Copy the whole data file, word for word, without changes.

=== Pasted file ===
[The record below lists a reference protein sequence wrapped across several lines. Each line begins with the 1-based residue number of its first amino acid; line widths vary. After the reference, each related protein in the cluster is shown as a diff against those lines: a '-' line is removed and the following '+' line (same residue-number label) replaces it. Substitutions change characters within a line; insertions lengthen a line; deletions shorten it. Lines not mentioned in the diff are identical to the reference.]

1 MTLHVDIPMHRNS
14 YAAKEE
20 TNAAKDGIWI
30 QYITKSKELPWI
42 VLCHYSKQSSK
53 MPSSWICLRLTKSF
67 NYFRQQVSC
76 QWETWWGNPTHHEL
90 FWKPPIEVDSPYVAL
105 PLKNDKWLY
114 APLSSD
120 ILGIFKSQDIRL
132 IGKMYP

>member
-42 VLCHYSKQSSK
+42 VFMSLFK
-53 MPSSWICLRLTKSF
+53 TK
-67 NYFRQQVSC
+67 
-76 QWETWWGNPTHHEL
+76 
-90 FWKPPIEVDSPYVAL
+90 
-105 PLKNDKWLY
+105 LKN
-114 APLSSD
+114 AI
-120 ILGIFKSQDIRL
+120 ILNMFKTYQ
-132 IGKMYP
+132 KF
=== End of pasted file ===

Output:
[The record below lists a reference protein sequence wrapped across several lines. Each line begins with the 1-based residue number of its first amino acid; line widths vary. After the reference, each related protein in the cluster is shown as a diff against those lines: a '-' line is removed and the following '+' line (same residue-number label) replaces it. Substitutions change characters within a line; insertions lengthen a line; deletions shorten it. Lines not mentioned in the diff are identical to the reference.]

1 MTLHVDIPMHRNS
14 YAAKEE
20 TNAAKDGIWI
30 QYITKSKELPWI
42 VLCHYSKQSSK
53 MPSSWICLRLTKSF
67 NYFRQQVSC
76 QWETWWGNPTHHEL
90 FWKPPIEVDSPYVAL
105 PLKNDKWLY
114 APLSSD
120 ILGIFKSQDIRL
132 IGKMYP

>member
-42 VLCHYSKQSSK
+42 VFMSLFK
-53 MPSSWICLRLTKSF
+53 TK
-67 NYFRQQVSC
+67 
-76 QWETWWGNPTHHEL
+76 
-90 FWKPPIEVDSPYVAL
+90 
-105 PLKNDKWLY
+105 LKN
-114 APLSSD
+114 AI
-120 ILGIFKSQDIRL
+120 ILNMFKTYQ
-132 IGKMYP
+132 KF